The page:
Classified – A Response to Sydette Harry

Robocop Classified

At the end of her razor-sharp article on the racialized, sexualized and gendered elements of contemporary surveillance, Sydette Harry asks a provocative question: “What is the solution to being constantly watched, if no one sees you at all?” Ralph Ellison’s Invisible Man and Tatyana Fazlalidadeh‘s Stop Telling Women to Smile offer an answer.

A History of Abuse

The backdrop for Harry’s question and her larger article is the inherently abusive nature of surveillance. As Harry writes, surveillance “is based on a presumption of entitlement to access, by right or by force.” As she goes on to argue, black bodies, particularly female black bodies, are understood as being especially accessible. This understanding is troubling in and of itself, but as Harry points out, it exacerbated by the fact that this accessibility often results in the paradoxical erasure of black women. Literally, the more visible black women become, the more they are rendered invisible.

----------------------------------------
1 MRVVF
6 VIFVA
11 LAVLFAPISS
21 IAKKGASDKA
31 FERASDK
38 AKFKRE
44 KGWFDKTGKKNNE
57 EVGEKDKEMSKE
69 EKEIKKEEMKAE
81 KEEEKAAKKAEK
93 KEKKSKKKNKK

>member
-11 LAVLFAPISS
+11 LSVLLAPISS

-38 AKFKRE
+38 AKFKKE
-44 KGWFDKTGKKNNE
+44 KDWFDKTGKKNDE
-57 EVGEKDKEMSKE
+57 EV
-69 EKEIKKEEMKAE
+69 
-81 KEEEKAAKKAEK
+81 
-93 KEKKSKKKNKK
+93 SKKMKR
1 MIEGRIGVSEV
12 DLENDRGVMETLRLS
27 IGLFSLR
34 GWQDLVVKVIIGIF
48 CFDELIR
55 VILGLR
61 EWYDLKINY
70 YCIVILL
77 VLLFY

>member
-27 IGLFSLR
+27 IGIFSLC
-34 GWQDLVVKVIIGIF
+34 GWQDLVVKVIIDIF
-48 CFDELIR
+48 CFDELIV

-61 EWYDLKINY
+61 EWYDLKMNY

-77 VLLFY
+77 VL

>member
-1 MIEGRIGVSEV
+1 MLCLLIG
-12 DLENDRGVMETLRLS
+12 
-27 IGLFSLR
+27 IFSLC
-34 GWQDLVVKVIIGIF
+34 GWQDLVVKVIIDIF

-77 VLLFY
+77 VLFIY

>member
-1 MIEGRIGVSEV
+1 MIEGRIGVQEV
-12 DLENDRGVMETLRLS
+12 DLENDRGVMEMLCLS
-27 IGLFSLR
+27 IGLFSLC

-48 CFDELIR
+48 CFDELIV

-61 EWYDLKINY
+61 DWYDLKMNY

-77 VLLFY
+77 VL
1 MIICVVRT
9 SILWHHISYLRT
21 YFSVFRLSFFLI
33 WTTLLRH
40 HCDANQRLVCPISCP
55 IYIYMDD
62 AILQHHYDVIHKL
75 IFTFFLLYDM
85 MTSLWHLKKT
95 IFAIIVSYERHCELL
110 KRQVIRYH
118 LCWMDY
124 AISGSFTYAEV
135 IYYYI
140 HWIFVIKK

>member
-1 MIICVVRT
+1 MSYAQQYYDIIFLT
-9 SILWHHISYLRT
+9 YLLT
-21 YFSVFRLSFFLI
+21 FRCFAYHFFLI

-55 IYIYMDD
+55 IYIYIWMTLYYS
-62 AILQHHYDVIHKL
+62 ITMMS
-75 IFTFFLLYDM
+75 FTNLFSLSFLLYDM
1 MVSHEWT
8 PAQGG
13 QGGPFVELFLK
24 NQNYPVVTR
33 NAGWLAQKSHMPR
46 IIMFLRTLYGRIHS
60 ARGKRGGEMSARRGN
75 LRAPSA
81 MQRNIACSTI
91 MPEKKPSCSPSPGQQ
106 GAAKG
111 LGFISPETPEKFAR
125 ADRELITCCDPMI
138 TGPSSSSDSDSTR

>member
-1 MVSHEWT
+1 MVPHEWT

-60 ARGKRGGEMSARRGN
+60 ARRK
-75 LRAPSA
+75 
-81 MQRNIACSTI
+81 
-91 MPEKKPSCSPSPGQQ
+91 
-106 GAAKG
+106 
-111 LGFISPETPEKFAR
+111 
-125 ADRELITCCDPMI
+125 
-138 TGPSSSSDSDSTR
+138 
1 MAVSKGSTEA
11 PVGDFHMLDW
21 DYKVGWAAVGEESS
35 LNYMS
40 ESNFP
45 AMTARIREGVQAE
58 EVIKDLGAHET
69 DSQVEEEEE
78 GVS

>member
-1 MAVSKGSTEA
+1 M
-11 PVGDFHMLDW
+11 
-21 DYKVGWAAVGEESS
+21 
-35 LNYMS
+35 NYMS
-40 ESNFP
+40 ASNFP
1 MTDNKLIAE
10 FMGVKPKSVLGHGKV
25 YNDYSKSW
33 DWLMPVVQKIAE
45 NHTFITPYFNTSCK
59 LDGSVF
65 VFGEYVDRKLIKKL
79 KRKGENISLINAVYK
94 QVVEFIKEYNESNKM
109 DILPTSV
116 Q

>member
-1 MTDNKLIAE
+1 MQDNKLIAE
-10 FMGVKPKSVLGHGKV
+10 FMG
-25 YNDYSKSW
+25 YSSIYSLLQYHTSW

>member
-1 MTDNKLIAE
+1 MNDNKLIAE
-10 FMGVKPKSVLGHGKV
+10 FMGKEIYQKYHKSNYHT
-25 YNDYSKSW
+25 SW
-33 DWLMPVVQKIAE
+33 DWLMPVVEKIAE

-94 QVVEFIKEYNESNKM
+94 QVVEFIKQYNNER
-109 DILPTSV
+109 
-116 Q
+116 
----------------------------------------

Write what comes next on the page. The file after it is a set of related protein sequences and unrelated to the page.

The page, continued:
For instance, though the recorded abuse of Janay Rice was the catalyst for a national conversation about domestic abuse, Rice’s voice was quickly muffled, splintering into discussions of the professional future of Ray Rice and whether Janay should have stayed with him to begin with, among other things. Harry’s point is that these peripheral conversations eclipsed Janay Rice’s voice: there were more stations looping the elevator footage of her being abused than there were looping her response to the situation.

Harry provides other strong examples – the discussion following the Knowles and Carter elevator incident, Vogue claiming that JLo made big butts acceptable – but her real interest is coming up with strategies for eliminating this paradox and rendering black women visible, as they are and as they want to be, not simply as silent objects of a CCTV screen or a WSHH video.